MARKETING SERVICES VERSUS PRODUCTS Marketing services versus products Different peoplehave different needs within any specific setting. Whiles some of these needs are met through the provision of products, others are met through the provision of services. Because of this, there are companies that provide products, whiles others provide services. For these companies, it is always important that they market their products and services to the public. Depending on whether someone is marketing a product or a service, the approach to marketing may be different. There are however times that the approach to marketing products and services are similar or the same.
In terms of similarities, the marketing of both products and services require the presence of a market segment. A market segment is that specific group of people with the same line of needs that the marketer tries to satisfy (Perreault Jr., Cannon & McCarthy (2014). According, whether a company is marketing a product or a service, it is important to have a specific market segment that the product or service is prepared for. Another similarity is with the use of strategic option. A strategic option is a specialized approach used by companies to gain competitive advantage over their competitors (Fill, 2002). Kotler & Keller (2012) emphasized that both those in the product sector and those in the service sector have need for strategic options that ensures that they are able to gain competitive advantage within the market segment. The third similarity has to do with the use of a marketing mix. Whether a company is marketing a product or a service, Perreault Jr., Cannon & McCarthy (2014) stressed that using the marketing mix, which are commonly identified as product or service, place, promotion, and price all become applicable.
Regardless of the similarities identified above, there are some times that differences are identified when marketing products from services. One such difference has to do with the output of what is marketed to customers. This is because whiles the output of products are tangible, the output of services are abstract or intangible (Kvesic, 2008). What this means is that the actual things that marketers sell to customers as products can be seen, felt and handled but those that are marketed as services cannot be seen or handled. A typical example of a product is a car, while banking is an example of a service. The second difference is seen in terms of branding. The difference in branding can however be associated with the differences in outputs of products and services. Kvesic (2008) explained that whereas the use of product branding is very ideal in the marketing of products, corporate branding is very ideal for the marketing of service.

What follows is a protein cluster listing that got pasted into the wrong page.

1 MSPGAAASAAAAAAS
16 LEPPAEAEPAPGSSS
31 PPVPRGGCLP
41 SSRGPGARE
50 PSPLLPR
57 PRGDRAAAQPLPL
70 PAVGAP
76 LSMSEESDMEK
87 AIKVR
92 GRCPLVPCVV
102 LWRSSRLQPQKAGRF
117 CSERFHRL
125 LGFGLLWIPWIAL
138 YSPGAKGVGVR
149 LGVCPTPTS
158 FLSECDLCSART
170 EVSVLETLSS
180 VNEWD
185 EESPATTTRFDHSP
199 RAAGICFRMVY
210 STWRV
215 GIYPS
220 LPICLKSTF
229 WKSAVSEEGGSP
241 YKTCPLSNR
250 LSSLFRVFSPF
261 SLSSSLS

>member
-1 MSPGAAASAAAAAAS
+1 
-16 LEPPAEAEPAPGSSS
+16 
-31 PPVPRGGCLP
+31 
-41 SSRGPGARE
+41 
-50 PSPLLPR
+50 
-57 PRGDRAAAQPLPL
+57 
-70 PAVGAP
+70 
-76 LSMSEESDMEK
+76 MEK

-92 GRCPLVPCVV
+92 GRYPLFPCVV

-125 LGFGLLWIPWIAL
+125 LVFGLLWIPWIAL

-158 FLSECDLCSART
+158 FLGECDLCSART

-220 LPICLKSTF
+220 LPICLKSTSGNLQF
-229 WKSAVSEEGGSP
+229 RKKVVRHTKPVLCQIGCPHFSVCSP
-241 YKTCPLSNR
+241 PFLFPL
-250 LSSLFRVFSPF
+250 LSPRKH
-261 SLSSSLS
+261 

Very often, marketers have wanted to use customization as part of their approach to marketing. Customization is a situation where the company or marketer identifies special customers or segments and provide products or services that directly meets the needs of such special customers or segments. Comparing the situation of customization between products and services, Kotler & Keller (2012) argued that the provision of customized products is easier than the provision of customized services. This is because products are tangible and so it is often easier for customers to define the exact differentiations they require so that the company can provide these specifications to them. This notwithstanding, it is not totally impossible to offer customized service. An example of customized service is special education that may be given a group of students all of who may be receiving education from a school. Personally, customized prestige banking has been received on a number of occasions. Such customization is important because it identifies weaknesses that customers may have in engaging in regular banking and thus providing banking services that meet these weaknesses. For example due to the work of some people, it is not possible for them to be at the banking hall within the usual banking time, requiring additional opening time when service has been closed to others.
Fill K. (2002). Marketing Communications – Contexts, Strategies and Applications, 3rd Edition. UK: Pearson Education Limited.
Kotler R. & Keller E. (2012). Marketing Management, 14th Edition. Pearson Prentice Hall.
Kvesic, D. Z. (2008). Product lifecycle management: Marketing strategies for the pharmaceutical industry. Journal of Medical Marketing, 8(4), 293–301.
Perreault Jr., W. D., Cannon, J. P., & McCarthy, E. J. (2014). Basic marketing: A marketing strategy planning approach (19th ed.). New York, NY: McGraw-Hill.